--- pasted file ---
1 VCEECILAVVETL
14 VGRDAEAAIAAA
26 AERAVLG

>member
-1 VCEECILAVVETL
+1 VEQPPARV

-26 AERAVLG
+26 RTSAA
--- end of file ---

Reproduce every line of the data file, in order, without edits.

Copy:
1 VCEECILAVVETL
14 VGRDAEAAIAAA
26 AERAVLG

>member
-1 VCEECILAVVETL
+1 VEQPPARV

-26 AERAVLG
+26 RTSAA